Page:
This is where we find our largest plot of common ground. In America, racism visits us all. The currents our ancestors have crossed, even when traveling toward destinations that couldn’t be more far-flung from one another suggest that we stand a strong chance of forging crosscultural bonds. But doing so will mean tossing away the chaff of a loaded question’s intimations before answering it. , Adichie did this at the Schomberg when an audience member asked her to speak directly to her impressions of African-African American relations in the U.S. She ventured gingerly, “We’re trying to forge the bonds between Africans and African Americans, not crack them,” and stuck with a short answer. Keeping our tenuous bonds from cracking will also mean treading lightly along those borders we do share; the most innocuous misstep can derail our bridge-building efforts. It will mean holding some hearsay in reserve; not every rumor about another culture bears repeating. And we must refrain, no matter how tempting, from taking new acquaintances to task for past slights we’ve borne at the hands of their countrymen.

When we begin to pull up the overgrowth of our cultural misconceptions, we find that there is nothing flat about this plain. It is mountainous and nourishing and fertile. We come bearing our different kernels of truth, and it is only when we openly share them that our common ground can widen and our intercultural understanding can grow.

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Nonfiction, Parenting, Pop Culture

Some of Us Just Want to Be Unbossed.

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Patriarchy wrings young women dry. It tells girls who were raised in households where men were not present that their mother’s ability to thrive in a man’s absence was not a testament to her strength but evidence of his rejection. When a mother internalizes this, her daughters are raised under a specter of spurning. Every action and word they witness is instructive: this is how to act when you are a woman and mother on your own: decisive, assertive, impatient, frustrated and curt, entirely confident and selectively cooperative. This is how to own yourself: be unapologetic; accept that it may mean remaining alone.

But a daughter raised this way may not immediately ascertain the appeal. She may be lured instead by the promise of men’s presence, by the challenge attendant to compelling them to stay. And she may act in all ways opposite her mother’s example to curry their favor.Learn to cook, she might note, not what you love but what he will eat. Learn to let a last male word — even (and perhaps especially) a foolish one — linger in the air. If it is foul, pretend not to notice its stench. Allow him its echo. The last word is a preservation of dignity. Women who shout down humiliate.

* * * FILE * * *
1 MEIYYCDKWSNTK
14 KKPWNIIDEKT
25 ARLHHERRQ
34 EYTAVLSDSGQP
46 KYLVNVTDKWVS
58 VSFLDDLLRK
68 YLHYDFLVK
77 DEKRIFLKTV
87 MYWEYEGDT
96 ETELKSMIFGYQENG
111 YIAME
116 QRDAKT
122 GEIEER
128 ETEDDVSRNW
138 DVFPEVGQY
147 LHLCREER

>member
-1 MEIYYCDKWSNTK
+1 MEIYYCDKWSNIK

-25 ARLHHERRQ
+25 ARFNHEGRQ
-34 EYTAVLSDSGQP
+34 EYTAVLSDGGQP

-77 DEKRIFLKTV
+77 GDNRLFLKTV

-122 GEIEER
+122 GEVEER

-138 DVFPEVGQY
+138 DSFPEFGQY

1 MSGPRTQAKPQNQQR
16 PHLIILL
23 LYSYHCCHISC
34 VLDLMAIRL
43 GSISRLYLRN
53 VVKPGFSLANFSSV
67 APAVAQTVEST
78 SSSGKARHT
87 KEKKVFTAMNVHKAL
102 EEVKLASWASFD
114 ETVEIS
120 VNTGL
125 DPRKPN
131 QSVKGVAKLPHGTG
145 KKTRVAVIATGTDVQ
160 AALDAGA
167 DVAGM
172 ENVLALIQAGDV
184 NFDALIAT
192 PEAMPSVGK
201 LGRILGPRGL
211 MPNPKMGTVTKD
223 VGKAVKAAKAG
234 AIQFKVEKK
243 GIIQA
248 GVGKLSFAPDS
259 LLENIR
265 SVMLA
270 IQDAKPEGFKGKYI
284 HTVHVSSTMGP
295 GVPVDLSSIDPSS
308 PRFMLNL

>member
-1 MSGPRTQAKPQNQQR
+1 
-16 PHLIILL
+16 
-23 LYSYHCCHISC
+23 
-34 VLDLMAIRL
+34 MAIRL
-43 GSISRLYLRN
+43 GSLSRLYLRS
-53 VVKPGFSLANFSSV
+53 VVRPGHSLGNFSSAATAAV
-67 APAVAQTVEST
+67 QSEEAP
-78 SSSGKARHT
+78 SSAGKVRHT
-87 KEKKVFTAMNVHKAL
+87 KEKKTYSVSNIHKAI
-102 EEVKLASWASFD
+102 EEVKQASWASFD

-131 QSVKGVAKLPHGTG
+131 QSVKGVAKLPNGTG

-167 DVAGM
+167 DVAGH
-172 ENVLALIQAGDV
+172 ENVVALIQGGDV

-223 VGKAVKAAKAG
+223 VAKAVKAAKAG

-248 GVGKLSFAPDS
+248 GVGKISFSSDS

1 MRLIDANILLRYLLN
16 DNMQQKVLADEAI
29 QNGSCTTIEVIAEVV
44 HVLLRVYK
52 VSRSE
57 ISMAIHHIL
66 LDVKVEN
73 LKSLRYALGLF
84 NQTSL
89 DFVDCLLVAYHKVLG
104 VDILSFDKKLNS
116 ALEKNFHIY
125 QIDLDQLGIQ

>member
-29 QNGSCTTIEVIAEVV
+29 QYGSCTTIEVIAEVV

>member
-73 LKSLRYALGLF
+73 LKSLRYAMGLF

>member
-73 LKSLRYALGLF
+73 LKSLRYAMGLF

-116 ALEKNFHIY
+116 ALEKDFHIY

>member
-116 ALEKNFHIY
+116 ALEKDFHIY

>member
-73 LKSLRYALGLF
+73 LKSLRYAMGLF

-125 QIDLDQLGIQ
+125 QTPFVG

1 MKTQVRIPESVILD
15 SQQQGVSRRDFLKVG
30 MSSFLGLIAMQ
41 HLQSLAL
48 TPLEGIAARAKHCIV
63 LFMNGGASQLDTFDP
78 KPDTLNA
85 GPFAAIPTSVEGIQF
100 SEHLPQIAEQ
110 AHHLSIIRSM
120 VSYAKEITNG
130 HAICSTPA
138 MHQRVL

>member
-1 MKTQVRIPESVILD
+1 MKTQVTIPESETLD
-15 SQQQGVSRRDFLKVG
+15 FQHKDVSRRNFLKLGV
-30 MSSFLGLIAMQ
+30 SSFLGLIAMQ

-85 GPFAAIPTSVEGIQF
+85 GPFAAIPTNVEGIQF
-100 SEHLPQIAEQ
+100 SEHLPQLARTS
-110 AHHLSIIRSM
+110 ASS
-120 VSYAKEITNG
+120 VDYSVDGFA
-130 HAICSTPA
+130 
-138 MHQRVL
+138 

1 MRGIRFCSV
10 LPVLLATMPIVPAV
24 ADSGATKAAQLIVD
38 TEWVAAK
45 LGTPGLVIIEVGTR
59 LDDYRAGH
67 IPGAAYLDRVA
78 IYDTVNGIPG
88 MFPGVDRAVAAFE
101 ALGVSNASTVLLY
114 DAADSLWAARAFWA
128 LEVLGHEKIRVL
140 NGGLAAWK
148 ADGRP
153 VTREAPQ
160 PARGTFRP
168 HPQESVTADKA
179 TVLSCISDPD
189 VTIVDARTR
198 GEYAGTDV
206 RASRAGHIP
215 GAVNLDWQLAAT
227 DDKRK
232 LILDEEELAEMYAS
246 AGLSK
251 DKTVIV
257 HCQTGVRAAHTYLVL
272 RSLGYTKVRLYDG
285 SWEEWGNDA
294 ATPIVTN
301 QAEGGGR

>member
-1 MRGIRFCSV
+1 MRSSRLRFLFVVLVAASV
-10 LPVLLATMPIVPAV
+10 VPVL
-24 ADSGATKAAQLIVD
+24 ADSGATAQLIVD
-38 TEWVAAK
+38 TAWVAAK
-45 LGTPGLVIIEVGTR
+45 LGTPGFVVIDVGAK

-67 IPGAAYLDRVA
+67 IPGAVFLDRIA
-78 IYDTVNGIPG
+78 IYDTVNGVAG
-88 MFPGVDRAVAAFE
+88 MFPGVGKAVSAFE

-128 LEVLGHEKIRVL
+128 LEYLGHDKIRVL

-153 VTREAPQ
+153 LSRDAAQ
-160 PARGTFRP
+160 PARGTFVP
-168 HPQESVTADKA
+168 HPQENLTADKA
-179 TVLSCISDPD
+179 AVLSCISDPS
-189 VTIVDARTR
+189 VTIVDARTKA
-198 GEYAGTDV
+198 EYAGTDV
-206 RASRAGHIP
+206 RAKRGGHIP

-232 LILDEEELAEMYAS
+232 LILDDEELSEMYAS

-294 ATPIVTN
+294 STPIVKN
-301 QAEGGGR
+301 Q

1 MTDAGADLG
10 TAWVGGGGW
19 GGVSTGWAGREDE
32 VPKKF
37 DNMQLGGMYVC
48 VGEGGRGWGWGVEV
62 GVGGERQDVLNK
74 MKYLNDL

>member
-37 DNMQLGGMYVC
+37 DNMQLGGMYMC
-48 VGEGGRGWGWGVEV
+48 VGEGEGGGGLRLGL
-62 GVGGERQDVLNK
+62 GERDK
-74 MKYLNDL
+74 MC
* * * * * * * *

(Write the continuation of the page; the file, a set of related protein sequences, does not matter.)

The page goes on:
(But what of our dignity? What of our own humiliation?) 

*  *  *
I was ten when the only man who ever lived with us moved in. He told me, early and often — whenever I wanted to be heard, whenever I seemed to be more than an ornamental fixture of a marriage he barely wanted — that I was disrespectful or ungrateful for his guidance, provision, and presence. If I said: you are wrong; if I said: I’ve not done what you’re accusing me of; if I said: I am not who you’ve convinced yourself I am, he would take these words to my mother. If I brought the words to my mother first, he accused us of conspiring against him: peasants attempting to overthrow a king.

In marriage, my mother was bossed, her husband a man not given to ceding the final say. Over time, she learned to be meek. If peacekeeping meant to defer — or, as our churches taught wives, to submit — she would. But she had to contort herself to do so, had to twist like wet laundry to be left out in the wind and pretend that being limply pinned,  absorbing  her husband’s hot air, was a welcome aspiration.And sometimes when we were alone, in the quiet of a house for which he paid, she would tell me to throw the fight. Accept the charge. Nod at the accusation. You know who you are. It does not matter what he calls you. It’s his house. Let him win. 

Bossy. Boss. Bossed. None held much appeal. None were winnable.

I was not raised in the manner of girls whose anthems and aspirations instruct them to run things. I would not know where to begin, if I were told I should govern myself as though the world were a corporation and I, its CEO.

I was raised to know who I am but to keep quiet about it.

*  *  *
My daughter is months away from four. Every day for the past two years, I have watched her struggle to coax words up from her consciousness — where they seem to be quite clear to her — and out through her mouth, where they often sound garbled to the naked ear. Sometimes, she wails in frustration. Sometimes, she barrels through, happily chattering as though she is fully understood. And sometimes her expression clouds because she knows, looking into the face of the listener, that she is not.
I would never have learned the importance of raising my voice if I had not watched her wrestle so with hers. Her language is swimming upstream, but she calls out over the current. I will be heard, is what I always hear, whether I understand the words or not.